Typhoon kills many thousands as disaster unfolds
Estimates of those people who died when monster Typhoon Haiyan (also called
Yolanda) hit the central Philippines on Friday ranges up to 10,000, with
many injured and nine million people affected.
The full damage and death toll of the fiercest typhoon ever recorded on land
has overwhelmed emergency services, supported by the military and at least
five major Ham Radio Emergency Operator network stations.
Ramon Anquilan DU1UGZ, of the Philippines Amateur Radio Association (PARA),
reports that among the chaos HERO stations are helping authorities and residents.
In Tacloban the capital of Leyte which was smashed by winds, its streets
filled by ocean surges and is now a swamp-like smelling mess.
Ramon DU1UGZ said that RADNET with Nathan Eamiguel DU5AOK, Vilma Eamiguel
DU5VIE, and the members of their local club are working hard.
“Their HF station is located on the second floor of the Tacloban City Hall,
powered by a generator maintained by the local government unit. Two metre
band communications is simplex because there is no electricity to power their
“The VHF members serve as field personnel who go on various errands – verification
of requested information, liaison work, and bits and ends.
“The officers led by Nathan DU5AOK dispatch their members based on the priority
traffic handled by the HF station.”
He said the Tacloban HERO station has been used by the Red Cross to track
a relief vehicle verifying the welfare of its volunteers who were stopped
and ransacked by those impatient for aid to arrive.
Other requests for help came from the National Telecommunications Commission
(NTC) regional office in Tacloban that needed hand-held radio contacts.
In his report he talks of another local club ACCESS 5 attached to responding
government agencies and relief organisations. A military HF station is linked
with the National Disaster Risk Reduction and Mitigation Council (NDRRMC)
which is located inside Camp Aguinaldo in Quezon City.
“However ACCESS 5 is using VHF very effectively acting as guides for rescue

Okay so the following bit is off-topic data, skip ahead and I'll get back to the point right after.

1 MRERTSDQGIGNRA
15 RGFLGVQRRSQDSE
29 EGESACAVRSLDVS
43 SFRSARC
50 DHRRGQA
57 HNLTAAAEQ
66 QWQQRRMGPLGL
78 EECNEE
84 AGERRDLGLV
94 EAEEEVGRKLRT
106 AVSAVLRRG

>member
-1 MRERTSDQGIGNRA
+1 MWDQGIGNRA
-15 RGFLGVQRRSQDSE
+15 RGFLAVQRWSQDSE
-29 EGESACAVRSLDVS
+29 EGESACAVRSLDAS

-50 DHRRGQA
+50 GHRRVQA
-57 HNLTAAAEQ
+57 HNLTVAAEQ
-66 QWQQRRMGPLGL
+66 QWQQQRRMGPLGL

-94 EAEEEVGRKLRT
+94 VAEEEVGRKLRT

and retrieval teams in the field, just like some RADNET volunteers,” said
In Eastern Samar, Lester Price DV5PO (also ZL5PO) based in Borongan is providing
valuable situation reports. Lester and his wife had a very lucky escape –
they held on to the doors of their house for four hours until the surge waters
receded, that claimed around 500 lives in the coastal barangay or village
Another third HF station activated by the Department of Science and Technology
(DOST) is using equipment from Nathan DU5AOK and his friend Dominique walked
half a day to the government centre in Palo and the DOST Regional Office.
Dominique, who is actually the office driver, and the Regional Director,
Dr Eduardo Esparancilla alternate as operators.
In DU7 (Cebu, Bohol and Negros Oriental islands including the island province
of Siquijor), the Cebu Amateur Radio League (CARL) has dispatched a team
to the Municipality of Bantayan – located in the northern tip of Cebu.
This municipality is the hardest hit in Cebu with an estimated 90 per cent
of structures levelled. The CARL team (previously reported on) is handling
HF traffic. Another component is the Chocolate Hills Amateur Radio League
(CHARL) based in Tagbilaran City in Bohol – an area struck by an intensity
7.2 earthquake recently.
The club station DU7BC along with its members Gerry Marmito DU7AU, Ador Lamoste
DU7AL are ready to monitor and relay messages between Tacloban and the principal
The third DU7 component is from Dumaguete City. Roy Alcantara DU7DDJ together
with James DU7JGU (Island Province of Siquijor) are leading NORAD-7 with
long range communications to the Dumaguete local government unit passing